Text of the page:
All About Jazz needs your help and we have a deal. Pay $20 and we'll hide those six pesky Google ads that appear on every page, plus this box and the slideout box on the right for a full year! You'll also fund website expansion.
Whose New Orleans trumpet does the title of Kevin Clark’s recording indicate? Buddy Bolden? That one could be heard from miles away. Louis Armstrong? That one contained a tone and phrasing that influenced nearly everyone who followed. Louie Prima? Al Hirt? They brought the trad jazz trumpet sound to audiences all around the world. Preservation Hall? The Dirty Dozen Brass Band? They’re keeping the flame alive today. Influenced by all of these, today’s New Orleans trumpet representative needs to remain rooted in the tradition while establishing his own voice.
As musical director (and performer) with The Dukes Of Dixieland, Kevin Clark brings trumpet echoes of yesterday’s legends before the public. His tone and phrasing resemble that of Louis Armstrong. In his prime, Armstrong’s trumpet could turn a sweet ballad as no other. Not a high-note specialist or technical master, "Pops" had the common sense to play it from the heart and keep it that way throughout his career. We respect Louis Armstrong for many things musical and otherwise; but the excellent quality of his music was never a question.
Similarly, Kevin Clark’s session folds in many influences while bringing us top-notch quality. The album features his clear trumpet lead alongside solos from clarinet, trombone and piano. Drums and basses provide traditional rhythms while the band members fill with countermelody and appropriate support. The one reservation with New Orleans Trumpet is an "old, worn-out upright piano" sound achieved throughout. It’s an inferior sound, but of course it also serves to take us back to the earthy recordings in both trad jazz and bebop when pianos didn’t always sound letter-perfect. With music whose roots come to us directly from Storyville, Rampart Street, French Quarter speakeasies and Bourbon Street, the piano’s distinctive timbre works.
From a hot 7-piece combo on "That’s a Plenty" to a stirring 10-piece "marching" band on "Bourbon Street Parade," Clark’s session inspires. On a slow and steady "Tin Roof Blues," the solo baton is passed from barrelhouse piano to Tim Laughlin’s crisp, vocal-like clarinet. Wah-wah trumpet leads to a warm and soft-edged tenor saxophone solo by Evan Christopher. Finally, Clark sends out a bright, open trumpet message for all to remember.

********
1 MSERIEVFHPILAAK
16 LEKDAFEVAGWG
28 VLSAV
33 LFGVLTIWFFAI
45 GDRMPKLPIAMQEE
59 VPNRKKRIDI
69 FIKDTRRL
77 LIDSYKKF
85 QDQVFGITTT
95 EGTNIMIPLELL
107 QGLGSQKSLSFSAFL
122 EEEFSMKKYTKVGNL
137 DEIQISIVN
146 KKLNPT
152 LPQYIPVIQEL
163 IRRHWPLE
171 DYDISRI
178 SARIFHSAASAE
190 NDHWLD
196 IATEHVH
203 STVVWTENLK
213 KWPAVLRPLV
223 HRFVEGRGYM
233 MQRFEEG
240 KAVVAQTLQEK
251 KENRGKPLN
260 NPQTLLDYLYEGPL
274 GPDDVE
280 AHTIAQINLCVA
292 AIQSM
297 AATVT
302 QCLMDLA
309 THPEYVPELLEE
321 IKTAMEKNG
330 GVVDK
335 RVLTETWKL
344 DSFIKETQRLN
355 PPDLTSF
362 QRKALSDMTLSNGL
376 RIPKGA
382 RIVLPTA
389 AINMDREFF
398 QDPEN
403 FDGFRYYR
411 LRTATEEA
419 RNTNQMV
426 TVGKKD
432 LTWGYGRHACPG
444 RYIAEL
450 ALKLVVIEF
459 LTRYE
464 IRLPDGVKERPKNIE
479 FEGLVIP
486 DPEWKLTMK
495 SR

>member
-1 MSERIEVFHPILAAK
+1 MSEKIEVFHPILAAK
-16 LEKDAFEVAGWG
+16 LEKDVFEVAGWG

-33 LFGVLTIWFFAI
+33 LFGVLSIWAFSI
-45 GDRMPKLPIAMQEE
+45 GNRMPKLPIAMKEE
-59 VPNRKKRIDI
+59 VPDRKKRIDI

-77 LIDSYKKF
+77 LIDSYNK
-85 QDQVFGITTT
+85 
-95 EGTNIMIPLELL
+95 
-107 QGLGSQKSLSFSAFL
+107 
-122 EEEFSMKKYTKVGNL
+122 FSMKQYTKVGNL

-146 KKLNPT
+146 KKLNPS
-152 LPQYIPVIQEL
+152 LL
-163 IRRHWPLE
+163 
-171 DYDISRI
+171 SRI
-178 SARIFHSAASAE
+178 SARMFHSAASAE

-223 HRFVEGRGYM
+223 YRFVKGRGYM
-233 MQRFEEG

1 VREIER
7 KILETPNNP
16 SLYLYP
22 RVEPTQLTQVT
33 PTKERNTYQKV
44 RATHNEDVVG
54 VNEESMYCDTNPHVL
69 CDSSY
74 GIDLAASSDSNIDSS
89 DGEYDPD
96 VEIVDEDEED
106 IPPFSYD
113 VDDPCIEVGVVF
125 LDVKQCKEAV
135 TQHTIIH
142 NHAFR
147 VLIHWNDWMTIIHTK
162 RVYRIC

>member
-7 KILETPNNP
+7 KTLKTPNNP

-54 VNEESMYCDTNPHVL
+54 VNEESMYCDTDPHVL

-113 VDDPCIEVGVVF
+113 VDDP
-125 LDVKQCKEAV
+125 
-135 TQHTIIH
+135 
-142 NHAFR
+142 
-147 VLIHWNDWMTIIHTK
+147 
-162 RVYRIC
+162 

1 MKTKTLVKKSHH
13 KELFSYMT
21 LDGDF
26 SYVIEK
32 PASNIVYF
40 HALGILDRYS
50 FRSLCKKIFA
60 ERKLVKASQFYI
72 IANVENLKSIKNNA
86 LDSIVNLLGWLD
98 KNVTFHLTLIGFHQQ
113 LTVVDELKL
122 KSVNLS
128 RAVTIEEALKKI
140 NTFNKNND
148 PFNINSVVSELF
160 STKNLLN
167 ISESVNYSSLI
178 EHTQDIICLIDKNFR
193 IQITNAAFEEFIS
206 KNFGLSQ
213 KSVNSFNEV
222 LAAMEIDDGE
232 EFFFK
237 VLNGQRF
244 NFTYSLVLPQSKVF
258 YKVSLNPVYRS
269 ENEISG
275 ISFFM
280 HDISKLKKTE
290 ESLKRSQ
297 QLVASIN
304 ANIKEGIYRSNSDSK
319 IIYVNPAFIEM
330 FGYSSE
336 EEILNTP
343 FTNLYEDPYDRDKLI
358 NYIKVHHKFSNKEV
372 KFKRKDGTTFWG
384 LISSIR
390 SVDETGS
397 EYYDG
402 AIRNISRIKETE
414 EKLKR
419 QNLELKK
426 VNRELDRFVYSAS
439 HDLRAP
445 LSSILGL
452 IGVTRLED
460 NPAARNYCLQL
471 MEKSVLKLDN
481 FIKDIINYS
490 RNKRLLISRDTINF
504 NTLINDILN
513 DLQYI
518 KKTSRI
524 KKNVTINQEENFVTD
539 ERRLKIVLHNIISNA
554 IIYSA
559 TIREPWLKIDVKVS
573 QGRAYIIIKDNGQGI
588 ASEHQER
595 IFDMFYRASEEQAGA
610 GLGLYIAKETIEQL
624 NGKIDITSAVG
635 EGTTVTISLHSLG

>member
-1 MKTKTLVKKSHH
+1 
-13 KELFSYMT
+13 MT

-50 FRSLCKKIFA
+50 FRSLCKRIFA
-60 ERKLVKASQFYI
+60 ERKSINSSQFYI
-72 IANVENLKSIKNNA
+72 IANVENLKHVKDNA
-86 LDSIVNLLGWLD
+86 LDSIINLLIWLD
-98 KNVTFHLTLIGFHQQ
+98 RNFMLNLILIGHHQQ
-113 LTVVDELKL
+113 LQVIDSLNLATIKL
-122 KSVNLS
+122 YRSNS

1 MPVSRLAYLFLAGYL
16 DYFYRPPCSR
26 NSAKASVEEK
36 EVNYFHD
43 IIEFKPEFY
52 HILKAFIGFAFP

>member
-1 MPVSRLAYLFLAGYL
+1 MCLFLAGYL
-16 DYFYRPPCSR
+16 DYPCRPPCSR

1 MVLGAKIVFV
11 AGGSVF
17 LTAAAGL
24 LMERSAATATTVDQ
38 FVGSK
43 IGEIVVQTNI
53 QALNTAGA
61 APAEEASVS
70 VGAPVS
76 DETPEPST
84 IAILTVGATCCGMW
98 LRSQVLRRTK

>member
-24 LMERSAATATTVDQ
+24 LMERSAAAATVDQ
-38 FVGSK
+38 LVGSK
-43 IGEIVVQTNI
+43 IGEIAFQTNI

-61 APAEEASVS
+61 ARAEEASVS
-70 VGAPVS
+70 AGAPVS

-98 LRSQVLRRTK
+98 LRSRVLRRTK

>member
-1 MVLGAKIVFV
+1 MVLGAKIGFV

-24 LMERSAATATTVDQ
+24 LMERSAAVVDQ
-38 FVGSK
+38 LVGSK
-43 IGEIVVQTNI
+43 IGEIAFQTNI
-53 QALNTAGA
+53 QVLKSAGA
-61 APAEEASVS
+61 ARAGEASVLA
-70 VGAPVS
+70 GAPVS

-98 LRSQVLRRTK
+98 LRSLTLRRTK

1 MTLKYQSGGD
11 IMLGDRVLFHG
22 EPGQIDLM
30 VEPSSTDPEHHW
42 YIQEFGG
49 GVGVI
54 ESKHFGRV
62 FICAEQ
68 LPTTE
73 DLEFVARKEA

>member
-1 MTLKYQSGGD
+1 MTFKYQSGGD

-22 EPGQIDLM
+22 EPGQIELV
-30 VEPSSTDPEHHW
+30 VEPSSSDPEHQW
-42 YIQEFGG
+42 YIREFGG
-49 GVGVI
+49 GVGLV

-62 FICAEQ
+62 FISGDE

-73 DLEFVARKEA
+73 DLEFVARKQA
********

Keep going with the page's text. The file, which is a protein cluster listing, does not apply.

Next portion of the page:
For a change-up, "Lucky Dog Blues" rises up from country roadhouses with tasty interludes by sassy guitar, Dave Woodard’s lyrical trombone, and Eric Traub’s rich tenor saxophone. "Stardust" is presented as a trumpet/piano duet with vocal interlude by "Little Queenie" Harris. Crisp, clear, and blasé, her laid-back approach contrasts with Clark’s warm ballad feature. Similarly, "Tom’s Buick" is presented as a duet, with both trumpet and piano capturing an up-tempo, barrelhouse style. Trad jazz exists in small towns the world over with bands run by folks who simply enjoy the music. With Kevin Clark, that love of the music’s style carries over as a devotion to top quality.
Track Listing: Don
Personnel: Kevin Clark- trumpet; Tom McDermott- piano; Tim Laughlin- clarinet; Eric Traub- tenor saxophone; Evan Christopher- tenor saxophone, clarinet; Craig Klein, Ben Smith, Dave Woodard- trombone; Freddy Staehle, Richard Taylor- drums; Matt Perrine- sousaphone, electric bass; Everett Link- upright bass; Steve Blailock- guitar; "Big Al" Carson- vocal on "Lucky Dog Blues;" Leigh "Little Queenie" Harris- vocal on "When You Wish Upon a Star" and "Stardust;" Milton Rich- vocal on "A Kiss to Build a Dream On."
I was first exposed to jazz when I was studying at the University of Puerto Rico. Nearby, I found a little record shop where the music coming from the store (Taller de Jazz Don Pedro) made me stop. I walked down the short stairs and towards the music and learned that the music playing was Clifford Brown and Max Roach
I was first exposed to jazz when I was studying at the University of Puerto Rico. Nearby, I found a little record shop where the music coming from the store (Taller de Jazz Don Pedro) made me stop. I walked down the short stairs and towards the music and learned that the music playing was Clifford Brown and Max Roach. I fell in love with it. I wondered around until the owner (Pedro Soto) asked if I needed help. He then introduced me to John Coltrane, Miles Davis, Gerry Mulligan and the rest is history. I walked out of the store with my first jazz recording: Clifford Brown and Max Roach at Basin Street.